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Introduction to Computational Thinking (ICT)


Admission requirements

This course is mandatory for and restricted to students who do the Minor ‘Computational approach to Disease Signaling and Drug Targets’ (CADSDT; the entire Minor or only Part 1), the Minor ‘Modern Drug Discovery’ (MDD) or the Elective Module ‘DSDT’. This course has the same admission criteria as these programs.


Computational Thinking is an essential skill for the 21st century. With data gathering and algorithm development by Big Tech in the news regularly, such thinking is not only useful to understand the mechanisms underlying specific observations, but it is also indispensable to develop and apply modern computational approaches to solve the many open problems in the area of (computational) drug research. An important part of computational thinking is the ability to write code that executes well-defined computational tasks.

In this course, we will explore examples of computational thinking in drug research. We will provide an introduction to programming in R. Moreover, we will discuss mathematical equations, limits, derivatives and graphs of functions, which will subsequently be applied in the mathematical/computational modeling of biological networks. Note that a limited amount of calculus skills is thus required to pass for the course. We will also revisit and build upon previous statistics courses and explore the use of linear models for statistical inference testing and how to apply this in R. A substantial part of the course will be hands-on training in writing your own code in R, with applications in mathematical modeling and using data sets that are relevant in drug research. In addition, computational thinking is highlighted in the context of chemogenomics; we will discuss how machine learning is used in chemogenomics to discover new drugs, introduce techniques from this field, and study peer-reviewed literature. Finally, we will bring these concepts together in a case study, where we will use these techniques on biomedical datasets.

Course Objectives

The student is able to:

  • Solve mathematical equations, calculate limits and derivatives and draw graphs of functions

  • Analyze one-dimensional (1D) differential equations by pen and paper and interpret output from such analysis

  • Write an R script to analyze mathematical equations including 1D differential equations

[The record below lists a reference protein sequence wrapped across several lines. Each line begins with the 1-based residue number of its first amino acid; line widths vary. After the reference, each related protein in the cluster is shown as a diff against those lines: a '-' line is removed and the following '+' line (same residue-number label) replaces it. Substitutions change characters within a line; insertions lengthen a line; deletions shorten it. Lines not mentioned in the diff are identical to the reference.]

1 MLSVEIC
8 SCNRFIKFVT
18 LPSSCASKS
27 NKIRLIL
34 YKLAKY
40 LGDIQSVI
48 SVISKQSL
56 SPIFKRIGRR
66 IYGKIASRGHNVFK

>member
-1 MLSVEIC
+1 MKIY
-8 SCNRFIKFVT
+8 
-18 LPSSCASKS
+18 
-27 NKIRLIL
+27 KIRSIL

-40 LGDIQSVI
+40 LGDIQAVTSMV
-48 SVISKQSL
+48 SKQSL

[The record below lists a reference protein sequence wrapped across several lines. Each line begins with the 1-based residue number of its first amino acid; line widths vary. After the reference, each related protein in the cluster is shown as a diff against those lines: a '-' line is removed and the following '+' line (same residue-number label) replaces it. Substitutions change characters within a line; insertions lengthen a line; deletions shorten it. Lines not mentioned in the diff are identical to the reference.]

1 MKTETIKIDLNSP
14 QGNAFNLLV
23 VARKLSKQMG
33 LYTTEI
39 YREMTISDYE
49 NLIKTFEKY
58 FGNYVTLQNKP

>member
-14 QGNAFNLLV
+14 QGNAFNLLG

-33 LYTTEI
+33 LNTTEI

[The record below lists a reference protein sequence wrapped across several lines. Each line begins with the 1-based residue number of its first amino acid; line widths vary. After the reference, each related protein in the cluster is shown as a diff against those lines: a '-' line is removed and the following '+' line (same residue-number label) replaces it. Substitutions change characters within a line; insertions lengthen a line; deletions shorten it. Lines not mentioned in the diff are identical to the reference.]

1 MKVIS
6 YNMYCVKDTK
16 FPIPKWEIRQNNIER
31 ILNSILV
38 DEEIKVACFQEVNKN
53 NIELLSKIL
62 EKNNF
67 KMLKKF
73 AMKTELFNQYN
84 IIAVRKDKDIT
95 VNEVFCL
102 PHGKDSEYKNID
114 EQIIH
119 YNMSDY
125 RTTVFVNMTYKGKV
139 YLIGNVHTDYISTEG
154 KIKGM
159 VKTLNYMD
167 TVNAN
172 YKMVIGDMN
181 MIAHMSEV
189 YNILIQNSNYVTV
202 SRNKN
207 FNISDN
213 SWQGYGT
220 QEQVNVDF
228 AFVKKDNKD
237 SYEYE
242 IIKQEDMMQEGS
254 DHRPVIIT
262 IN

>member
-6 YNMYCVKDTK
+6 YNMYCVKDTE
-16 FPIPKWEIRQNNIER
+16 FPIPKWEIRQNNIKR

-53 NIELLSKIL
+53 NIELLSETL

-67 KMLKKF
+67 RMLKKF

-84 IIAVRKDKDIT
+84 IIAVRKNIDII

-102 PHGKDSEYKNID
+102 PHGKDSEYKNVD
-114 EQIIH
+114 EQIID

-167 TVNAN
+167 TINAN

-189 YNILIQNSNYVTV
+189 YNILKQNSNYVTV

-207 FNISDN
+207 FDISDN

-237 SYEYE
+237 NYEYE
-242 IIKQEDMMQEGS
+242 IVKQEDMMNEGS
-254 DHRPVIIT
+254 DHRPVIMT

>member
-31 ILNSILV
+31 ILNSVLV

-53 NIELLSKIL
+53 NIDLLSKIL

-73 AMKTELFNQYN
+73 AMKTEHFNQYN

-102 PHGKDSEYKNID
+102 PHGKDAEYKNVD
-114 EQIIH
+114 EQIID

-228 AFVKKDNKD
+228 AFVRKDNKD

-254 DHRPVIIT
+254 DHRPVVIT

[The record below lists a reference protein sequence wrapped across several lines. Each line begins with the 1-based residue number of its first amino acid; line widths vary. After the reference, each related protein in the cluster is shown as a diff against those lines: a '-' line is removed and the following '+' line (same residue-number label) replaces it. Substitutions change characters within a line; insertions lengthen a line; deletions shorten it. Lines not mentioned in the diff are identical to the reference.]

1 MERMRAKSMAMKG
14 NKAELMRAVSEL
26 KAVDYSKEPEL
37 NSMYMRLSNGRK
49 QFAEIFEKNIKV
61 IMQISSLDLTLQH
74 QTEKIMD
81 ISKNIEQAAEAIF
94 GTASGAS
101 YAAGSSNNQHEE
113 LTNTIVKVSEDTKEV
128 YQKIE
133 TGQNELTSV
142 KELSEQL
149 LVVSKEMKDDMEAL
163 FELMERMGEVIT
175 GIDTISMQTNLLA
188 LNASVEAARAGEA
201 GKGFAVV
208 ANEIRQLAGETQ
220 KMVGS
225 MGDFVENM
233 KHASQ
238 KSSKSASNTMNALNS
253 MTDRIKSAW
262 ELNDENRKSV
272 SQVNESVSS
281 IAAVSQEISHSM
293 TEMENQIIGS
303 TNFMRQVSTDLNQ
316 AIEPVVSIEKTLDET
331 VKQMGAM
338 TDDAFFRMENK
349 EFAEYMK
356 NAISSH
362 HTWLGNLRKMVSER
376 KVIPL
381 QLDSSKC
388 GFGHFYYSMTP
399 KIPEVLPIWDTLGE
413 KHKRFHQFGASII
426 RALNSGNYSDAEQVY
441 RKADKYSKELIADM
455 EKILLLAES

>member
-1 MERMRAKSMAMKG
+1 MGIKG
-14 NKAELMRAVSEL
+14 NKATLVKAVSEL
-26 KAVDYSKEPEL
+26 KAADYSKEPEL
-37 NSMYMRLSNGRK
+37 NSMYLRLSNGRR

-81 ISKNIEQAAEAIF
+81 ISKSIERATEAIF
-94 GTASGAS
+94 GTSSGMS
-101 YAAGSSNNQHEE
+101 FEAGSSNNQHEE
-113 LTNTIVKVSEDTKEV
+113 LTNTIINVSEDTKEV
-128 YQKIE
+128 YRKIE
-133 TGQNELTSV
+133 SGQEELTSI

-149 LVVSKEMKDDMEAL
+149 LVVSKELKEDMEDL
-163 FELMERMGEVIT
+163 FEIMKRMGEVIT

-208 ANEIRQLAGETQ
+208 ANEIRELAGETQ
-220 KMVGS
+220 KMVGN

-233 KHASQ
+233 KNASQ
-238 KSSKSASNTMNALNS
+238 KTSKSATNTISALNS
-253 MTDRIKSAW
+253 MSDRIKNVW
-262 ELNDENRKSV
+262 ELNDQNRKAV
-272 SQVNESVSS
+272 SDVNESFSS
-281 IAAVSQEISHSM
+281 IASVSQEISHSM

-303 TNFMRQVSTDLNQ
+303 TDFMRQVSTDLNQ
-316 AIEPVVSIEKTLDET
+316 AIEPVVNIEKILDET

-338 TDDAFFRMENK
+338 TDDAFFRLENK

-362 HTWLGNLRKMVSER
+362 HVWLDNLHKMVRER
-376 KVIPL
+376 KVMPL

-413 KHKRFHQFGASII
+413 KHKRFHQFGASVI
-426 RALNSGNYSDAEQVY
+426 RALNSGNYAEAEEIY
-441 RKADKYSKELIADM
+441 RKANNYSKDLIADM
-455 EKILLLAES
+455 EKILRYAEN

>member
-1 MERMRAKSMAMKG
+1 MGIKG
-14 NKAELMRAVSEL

• Write an R script to format and analyze a (drug-related) dataset and visualize the data

  • Generate artificial data using simulated experiments and analyze the impact of the experimental setup on the resulting statistics

  • Choose and perform statistical inference tests using linear models in R on data that often arises in drug research, and draw conclusions from these tests

  • Select and discuss the optimal approach from an array of computational methods, for a given chemogenomic use case


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For more information on MyTimeTable, watch the video or go the the 'help-page' in MyTimetable.

Always check the detailed schedule on the Brightspace module of each Course 2-3 weeks before the start of the Course for group-specific meetings, (intermediate) deadlines, etc..

Mode of instruction

Practical course, consisting of lectures, demonstrations, pen&paper and computer exercises, literature research and a group assignment.

Assessment method

Students will be assessed on the following modalities:

  • A scripting test (30%)

  • Group data-analysis assignment (20%)

  • Exam (50%)

Total grade = 100%

In the written exam, a total of 60 points can be obtained, and the grade for the exam is determined by dividing the total number of obtained points by 6. Presence and active participation for the hands-on work during the course will be monitored and leads to a maximum of 6 points out of the 60 possible points on the written exam.

Reading list

Literature will be provided during the course.


Registration for the lectures and exam via uSis is mandatory.


Mr. Dr. W. Jespers and Mr. B.J. Bongers, MSc